Fast forward this valuable life lesson about 7 years into the future. Enter me today. I’ve always been speedy fast. Like, I get yelled at the most for running around like a chicken with my head cut off. “Slow down Rachael” is something that always echoes after my footsteps. And due to circumstances in my life, I’ve been forced to learn how to slow down and pause–and it’s taught me a lot. 

There is an art to stopping to smell the roses. There is a craft to slowing down and taking your time. Admiring the beauty of things is good–actually it’s necessary. While efficiency gets things done, it doesn’t produce the same quality of work that is needed to stand out in a crowd, especially in creative circles. In the creative field, it isn’t the quantity of work that counts, it’s the quality. I’ve found that when I take my time, my skill level increases. The people that count on me actually have less work to do when I take my time and do it right. I am more effective in the impact that I make when I take my time, and that is what ultimately counts.

Photo of Intern Rachael smiling. She is a young woman with dark hair and green eyes.

Intern Insights: Join Rachael every week as she journeys into the world of communications and marketing.

 





The Responsibility of Power

The Responsibility of Power

This week I peeked into the world of photography. I’m marveled by those who can stand behind the lens and capture the world’s beauty–it absolutely fascinates me. But as someone who has stood in the Colosseum and gazed upon the Arc de Triomphe, photography has always seemed to be the last thing on my mind. I’m the tourist who gazes upon ancient piles of stone and speculates how these great wonders came to be. I get so lost in my thoughts and in the world of my imagination to remember to take out my phone and snap a picture proving I stood in the magnificent shadows of the greatest marvels mankind has ever seen.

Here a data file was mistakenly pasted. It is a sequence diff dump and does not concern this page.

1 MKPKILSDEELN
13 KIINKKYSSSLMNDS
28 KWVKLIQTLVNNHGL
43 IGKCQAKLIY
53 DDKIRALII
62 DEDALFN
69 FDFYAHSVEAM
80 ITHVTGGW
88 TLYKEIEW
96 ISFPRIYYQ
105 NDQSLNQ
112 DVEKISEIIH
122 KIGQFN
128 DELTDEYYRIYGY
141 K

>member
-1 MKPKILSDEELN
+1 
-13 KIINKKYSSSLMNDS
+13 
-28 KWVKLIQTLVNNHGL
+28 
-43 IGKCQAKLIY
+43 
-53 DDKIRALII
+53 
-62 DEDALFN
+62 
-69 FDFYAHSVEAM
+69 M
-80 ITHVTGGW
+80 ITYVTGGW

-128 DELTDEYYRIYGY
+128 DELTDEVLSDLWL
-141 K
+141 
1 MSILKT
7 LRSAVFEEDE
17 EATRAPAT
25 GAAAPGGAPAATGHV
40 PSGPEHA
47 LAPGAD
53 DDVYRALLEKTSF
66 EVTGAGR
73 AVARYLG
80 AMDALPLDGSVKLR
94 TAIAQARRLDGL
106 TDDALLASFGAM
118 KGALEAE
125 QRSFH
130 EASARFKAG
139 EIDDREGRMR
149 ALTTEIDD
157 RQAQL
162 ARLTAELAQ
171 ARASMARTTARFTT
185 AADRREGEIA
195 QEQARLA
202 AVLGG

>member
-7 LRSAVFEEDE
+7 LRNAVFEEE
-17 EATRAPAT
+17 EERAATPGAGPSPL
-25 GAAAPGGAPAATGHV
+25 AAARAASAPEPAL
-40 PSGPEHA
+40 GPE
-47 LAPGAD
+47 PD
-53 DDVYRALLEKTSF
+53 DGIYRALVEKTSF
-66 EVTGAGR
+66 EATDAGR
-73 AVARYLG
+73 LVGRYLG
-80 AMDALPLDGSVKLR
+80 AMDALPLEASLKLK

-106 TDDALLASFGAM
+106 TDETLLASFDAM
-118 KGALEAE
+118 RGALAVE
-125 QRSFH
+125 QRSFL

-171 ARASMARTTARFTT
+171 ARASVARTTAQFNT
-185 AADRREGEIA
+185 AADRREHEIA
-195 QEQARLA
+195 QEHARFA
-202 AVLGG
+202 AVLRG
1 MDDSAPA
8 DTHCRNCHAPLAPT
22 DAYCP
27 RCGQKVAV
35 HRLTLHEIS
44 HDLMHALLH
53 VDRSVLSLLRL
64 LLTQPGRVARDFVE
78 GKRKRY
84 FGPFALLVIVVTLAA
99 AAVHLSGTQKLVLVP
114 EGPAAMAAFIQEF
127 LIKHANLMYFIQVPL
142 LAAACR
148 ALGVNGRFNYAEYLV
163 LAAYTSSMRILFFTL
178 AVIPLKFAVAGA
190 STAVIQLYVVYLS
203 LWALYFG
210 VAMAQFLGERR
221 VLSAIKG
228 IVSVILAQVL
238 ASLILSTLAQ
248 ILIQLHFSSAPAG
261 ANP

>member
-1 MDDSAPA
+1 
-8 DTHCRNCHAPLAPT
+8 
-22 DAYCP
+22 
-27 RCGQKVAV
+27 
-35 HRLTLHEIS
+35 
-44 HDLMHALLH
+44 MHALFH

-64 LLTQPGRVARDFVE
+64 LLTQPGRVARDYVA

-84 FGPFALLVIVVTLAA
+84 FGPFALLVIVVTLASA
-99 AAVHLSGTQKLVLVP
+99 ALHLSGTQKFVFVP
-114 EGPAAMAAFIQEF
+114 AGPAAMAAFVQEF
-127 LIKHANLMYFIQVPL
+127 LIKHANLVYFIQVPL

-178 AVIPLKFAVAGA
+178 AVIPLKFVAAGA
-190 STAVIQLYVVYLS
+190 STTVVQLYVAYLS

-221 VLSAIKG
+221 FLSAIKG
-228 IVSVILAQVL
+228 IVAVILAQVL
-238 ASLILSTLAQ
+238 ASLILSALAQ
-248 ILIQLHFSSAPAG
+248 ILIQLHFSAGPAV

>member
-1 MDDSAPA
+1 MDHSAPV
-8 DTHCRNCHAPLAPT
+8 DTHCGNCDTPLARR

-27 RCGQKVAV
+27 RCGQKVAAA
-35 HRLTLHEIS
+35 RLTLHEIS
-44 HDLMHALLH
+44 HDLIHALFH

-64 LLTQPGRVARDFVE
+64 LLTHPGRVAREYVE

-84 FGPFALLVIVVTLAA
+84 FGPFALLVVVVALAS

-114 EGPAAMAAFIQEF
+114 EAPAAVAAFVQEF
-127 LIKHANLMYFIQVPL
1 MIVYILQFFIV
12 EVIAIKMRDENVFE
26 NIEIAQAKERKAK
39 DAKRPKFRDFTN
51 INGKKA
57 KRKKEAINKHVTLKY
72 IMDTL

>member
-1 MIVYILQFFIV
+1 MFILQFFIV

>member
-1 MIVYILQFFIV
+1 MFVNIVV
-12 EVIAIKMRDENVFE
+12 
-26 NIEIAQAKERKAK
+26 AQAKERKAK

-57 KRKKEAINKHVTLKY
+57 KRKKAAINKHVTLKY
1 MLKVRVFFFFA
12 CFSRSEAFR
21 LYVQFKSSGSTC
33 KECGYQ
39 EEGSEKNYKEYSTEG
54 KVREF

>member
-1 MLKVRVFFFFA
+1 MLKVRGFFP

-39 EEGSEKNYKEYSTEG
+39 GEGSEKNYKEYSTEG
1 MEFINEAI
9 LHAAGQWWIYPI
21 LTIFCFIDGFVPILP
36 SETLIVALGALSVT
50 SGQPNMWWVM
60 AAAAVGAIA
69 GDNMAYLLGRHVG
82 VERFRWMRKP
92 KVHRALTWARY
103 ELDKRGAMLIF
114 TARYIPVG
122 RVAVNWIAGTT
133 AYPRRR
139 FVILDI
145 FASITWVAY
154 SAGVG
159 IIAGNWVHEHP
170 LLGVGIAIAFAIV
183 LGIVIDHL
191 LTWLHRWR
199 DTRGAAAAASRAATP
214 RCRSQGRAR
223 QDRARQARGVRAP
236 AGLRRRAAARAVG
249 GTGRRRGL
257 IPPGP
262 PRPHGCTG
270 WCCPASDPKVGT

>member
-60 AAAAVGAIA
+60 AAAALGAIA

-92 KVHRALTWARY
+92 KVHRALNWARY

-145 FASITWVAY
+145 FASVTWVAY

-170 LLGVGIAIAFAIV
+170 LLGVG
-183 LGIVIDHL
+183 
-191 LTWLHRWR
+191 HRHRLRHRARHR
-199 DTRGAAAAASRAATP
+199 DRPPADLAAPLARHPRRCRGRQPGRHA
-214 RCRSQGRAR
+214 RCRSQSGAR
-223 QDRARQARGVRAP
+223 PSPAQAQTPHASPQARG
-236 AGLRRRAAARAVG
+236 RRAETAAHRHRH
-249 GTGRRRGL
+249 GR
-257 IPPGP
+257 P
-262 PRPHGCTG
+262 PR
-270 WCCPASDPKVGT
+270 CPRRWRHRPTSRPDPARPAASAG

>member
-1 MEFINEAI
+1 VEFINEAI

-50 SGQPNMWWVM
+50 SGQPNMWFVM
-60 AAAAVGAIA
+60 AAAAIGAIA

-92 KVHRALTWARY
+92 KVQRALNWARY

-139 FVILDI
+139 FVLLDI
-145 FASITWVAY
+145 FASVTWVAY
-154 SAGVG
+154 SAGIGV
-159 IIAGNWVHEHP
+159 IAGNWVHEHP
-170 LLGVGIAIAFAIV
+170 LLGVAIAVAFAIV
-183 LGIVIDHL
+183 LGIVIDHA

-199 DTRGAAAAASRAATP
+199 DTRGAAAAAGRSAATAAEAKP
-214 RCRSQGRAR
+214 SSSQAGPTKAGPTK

The thing that I learned about photos was how they use the concepts of light and shadow to create the actual image. For photographers, I’m sure the concept isn’t as mind-blowing as it was to me. But to take the energy of light and darkness and make a likeness to the physical blew me away. At the essence of it all, light is the power force of all things. It is the energy that makes the world turn. So to freeze the light and shadow of things to make a still image is amazing.

Humans have the capacity to manipulate the most powerful source in the universe. They can eternally make light stand still to capture the moments of humanity’s triumph and defeat, their joy and their sadness. If we have the power to use light to make a fixed reflection, what more do we have the power to do? The possibilities are endless, and so is the responsibility.

Photo of Intern Rachael smiling. She is a young woman with dark hair and green eyes.

Intern Insights: Join Rachael every week as she journeys into the world of communications and marketing.